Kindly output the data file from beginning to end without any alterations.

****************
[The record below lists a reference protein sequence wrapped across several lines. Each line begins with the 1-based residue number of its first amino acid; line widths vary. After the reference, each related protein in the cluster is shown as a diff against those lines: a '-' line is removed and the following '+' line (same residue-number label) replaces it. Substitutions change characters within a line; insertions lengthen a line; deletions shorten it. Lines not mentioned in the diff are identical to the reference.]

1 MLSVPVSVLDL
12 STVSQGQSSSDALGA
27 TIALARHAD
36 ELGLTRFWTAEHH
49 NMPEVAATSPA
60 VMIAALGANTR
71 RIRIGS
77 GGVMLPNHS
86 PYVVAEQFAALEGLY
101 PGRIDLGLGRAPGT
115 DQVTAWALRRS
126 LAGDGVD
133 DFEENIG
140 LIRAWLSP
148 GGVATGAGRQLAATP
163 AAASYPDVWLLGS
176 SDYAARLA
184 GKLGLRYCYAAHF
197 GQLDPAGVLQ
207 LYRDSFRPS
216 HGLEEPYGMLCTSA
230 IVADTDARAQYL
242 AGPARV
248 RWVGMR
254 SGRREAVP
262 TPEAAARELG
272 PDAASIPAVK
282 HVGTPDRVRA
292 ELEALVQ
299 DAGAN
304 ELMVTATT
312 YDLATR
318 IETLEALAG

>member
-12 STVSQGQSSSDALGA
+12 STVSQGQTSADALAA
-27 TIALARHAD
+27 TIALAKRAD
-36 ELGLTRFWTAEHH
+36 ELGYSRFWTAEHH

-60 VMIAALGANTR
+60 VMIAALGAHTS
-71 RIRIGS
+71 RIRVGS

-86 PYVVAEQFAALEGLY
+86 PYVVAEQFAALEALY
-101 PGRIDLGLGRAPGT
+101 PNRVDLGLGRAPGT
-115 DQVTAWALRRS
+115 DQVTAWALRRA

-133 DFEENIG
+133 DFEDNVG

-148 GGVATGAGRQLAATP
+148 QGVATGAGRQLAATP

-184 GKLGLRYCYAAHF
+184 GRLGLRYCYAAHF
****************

[The record below lists a reference protein sequence wrapped across several lines. Each line begins with the 1-based residue number of its first amino acid; line widths vary. After the reference, each related protein in the cluster is shown as a diff against those lines: a '-' line is removed and the following '+' line (same residue-number label) replaces it. Substitutions change characters within a line; insertions lengthen a line; deletions shorten it. Lines not mentioned in the diff are identical to the reference.]

1 MLSVPVSVLDL
12 STVSQGQSSSDALGA
27 TIALARHAD
36 ELGLTRFWTAEHH
49 NMPEVAATSPA
60 VMIAALGANTR
71 RIRIGS
77 GGVMLPNHS
86 PYVVAEQFAALEGLY
101 PGRIDLGLGRAPGT
115 DQVTAWALRRS
126 LAGDGVD
133 DFEENIG
140 LIRAWLSP
148 GGVATGAGRQLAATP
163 AAASYPDVWLLGS
176 SDYAARLA
184 GKLGLRYCYAAHF
197 GQLDPAGVLQ
207 LYRDSFRPS
216 HGLEEPYGMLCTSA
230 IVADTDARAQYL
242 AGPARV
248 RWVGMR
254 SGRREAVP
262 TPEAAARELG
272 PDAASIPAVK
282 HVGTPDRVRA
292 ELEALVQ
299 DAGAN
304 ELMVTATT
312 YDLATR
318 IETLEALAG

>member
-12 STVSQGQSSSDALGA
+12 STVSQGQTSADALAA
-27 TIALARHAD
+27 TIALAKRAD
-36 ELGLTRFWTAEHH
+36 ELGYSRFWTAEHH

-60 VMIAALGANTR
+60 VMIAALGAHTS
-71 RIRIGS
+71 RIRVGS

-86 PYVVAEQFAALEGLY
+86 PYVVAEQFAALEALY
-101 PGRIDLGLGRAPGT
+101 PNRVDLGLGRAPGT
-115 DQVTAWALRRS
+115 DQVTAWALRRA

-133 DFEENIG
+133 DFEDNVG

-148 GGVATGAGRQLAATP
+148 QGVATGAGRQLAATP

-184 GKLGLRYCYAAHF
+184 GRLGLRYCYAAHF